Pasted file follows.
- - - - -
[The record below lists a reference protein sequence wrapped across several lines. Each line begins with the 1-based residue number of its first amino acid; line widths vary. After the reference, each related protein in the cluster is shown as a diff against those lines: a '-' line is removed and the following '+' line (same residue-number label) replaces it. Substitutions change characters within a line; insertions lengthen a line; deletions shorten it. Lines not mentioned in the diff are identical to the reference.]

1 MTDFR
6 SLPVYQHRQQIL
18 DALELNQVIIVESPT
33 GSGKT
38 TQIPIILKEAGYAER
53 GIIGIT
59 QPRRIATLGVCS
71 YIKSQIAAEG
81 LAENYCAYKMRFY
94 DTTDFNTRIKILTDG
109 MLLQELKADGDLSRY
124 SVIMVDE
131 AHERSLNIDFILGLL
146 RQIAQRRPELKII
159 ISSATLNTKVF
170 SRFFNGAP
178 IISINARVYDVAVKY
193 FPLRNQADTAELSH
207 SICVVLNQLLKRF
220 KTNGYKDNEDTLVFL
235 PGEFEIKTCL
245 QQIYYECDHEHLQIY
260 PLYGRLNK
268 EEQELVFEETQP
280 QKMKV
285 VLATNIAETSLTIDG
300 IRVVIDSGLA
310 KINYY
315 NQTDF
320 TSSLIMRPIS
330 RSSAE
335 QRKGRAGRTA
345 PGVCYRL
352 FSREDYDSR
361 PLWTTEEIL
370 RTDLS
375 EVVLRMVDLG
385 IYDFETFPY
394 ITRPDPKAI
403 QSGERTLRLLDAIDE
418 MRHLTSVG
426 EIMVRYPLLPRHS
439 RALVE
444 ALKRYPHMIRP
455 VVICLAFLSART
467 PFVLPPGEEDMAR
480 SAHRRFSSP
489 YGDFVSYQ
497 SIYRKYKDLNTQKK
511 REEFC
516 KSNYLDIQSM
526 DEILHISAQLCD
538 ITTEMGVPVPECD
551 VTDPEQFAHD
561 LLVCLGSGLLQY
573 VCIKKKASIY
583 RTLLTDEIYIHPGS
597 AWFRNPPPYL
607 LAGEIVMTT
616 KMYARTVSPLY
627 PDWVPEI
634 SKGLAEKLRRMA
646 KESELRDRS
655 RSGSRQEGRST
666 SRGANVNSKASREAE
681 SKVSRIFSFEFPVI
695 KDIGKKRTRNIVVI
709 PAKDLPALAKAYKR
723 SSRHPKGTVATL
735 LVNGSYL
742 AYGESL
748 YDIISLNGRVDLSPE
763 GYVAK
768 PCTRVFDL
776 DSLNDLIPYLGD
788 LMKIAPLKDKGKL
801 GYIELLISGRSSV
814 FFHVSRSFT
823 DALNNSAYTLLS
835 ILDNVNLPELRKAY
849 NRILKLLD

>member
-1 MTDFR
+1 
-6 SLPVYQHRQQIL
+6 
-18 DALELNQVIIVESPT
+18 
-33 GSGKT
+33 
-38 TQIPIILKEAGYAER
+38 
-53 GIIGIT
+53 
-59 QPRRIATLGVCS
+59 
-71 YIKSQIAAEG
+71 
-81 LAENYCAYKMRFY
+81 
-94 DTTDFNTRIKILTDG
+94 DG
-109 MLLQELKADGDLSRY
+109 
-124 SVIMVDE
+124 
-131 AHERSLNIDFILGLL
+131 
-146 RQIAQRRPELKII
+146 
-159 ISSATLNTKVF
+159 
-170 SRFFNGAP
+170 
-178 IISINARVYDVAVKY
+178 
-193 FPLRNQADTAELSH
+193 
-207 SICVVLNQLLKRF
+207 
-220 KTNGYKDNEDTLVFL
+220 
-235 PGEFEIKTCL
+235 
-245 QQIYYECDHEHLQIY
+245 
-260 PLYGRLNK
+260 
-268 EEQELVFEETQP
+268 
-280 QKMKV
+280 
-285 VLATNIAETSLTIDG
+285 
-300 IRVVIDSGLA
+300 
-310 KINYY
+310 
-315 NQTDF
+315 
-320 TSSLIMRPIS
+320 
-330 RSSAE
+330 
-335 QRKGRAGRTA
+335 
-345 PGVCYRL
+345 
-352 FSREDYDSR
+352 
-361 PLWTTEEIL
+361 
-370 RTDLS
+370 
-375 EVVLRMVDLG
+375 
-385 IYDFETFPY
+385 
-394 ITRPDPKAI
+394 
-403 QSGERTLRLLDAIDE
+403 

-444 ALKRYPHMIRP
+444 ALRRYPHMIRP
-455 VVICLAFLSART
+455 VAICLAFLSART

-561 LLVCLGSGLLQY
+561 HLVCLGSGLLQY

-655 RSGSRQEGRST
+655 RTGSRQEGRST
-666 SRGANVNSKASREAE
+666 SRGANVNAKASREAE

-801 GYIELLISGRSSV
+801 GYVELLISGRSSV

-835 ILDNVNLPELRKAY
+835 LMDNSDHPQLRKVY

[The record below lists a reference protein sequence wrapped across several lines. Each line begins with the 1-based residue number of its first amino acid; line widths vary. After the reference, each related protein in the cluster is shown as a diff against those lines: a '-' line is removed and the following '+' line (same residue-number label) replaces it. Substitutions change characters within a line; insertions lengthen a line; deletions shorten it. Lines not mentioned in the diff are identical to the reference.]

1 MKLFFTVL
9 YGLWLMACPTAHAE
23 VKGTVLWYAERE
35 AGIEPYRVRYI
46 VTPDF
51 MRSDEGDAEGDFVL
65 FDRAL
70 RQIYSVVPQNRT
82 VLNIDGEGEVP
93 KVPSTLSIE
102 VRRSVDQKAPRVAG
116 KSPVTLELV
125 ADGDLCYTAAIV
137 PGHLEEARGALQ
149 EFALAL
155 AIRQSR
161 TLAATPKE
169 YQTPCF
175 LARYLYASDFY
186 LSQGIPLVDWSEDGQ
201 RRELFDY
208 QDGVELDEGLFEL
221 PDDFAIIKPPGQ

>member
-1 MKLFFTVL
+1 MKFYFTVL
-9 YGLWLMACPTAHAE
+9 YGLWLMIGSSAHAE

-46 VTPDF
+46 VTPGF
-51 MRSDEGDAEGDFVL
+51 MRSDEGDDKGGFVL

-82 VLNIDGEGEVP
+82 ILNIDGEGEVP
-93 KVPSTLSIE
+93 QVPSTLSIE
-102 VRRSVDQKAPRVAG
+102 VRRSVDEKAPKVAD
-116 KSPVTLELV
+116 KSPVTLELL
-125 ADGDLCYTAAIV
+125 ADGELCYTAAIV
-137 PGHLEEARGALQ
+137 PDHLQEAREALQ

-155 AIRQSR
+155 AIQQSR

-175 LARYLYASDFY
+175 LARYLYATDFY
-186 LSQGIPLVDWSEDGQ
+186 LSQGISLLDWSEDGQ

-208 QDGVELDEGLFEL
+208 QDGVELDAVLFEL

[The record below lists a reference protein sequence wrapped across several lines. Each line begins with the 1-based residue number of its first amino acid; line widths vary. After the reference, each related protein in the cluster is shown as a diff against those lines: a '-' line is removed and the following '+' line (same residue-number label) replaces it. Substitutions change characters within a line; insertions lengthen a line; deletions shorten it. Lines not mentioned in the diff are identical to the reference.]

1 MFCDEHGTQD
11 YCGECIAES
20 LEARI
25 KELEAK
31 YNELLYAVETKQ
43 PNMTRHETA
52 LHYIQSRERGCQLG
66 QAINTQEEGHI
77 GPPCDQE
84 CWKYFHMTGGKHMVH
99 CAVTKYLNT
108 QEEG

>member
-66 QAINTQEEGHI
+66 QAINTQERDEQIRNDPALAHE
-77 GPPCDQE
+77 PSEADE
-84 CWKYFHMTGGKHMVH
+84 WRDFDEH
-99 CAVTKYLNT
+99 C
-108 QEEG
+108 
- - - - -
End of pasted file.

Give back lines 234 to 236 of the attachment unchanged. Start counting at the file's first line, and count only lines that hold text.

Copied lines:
20 LEARI
25 KELEAK
31 YNELLYAVETKQ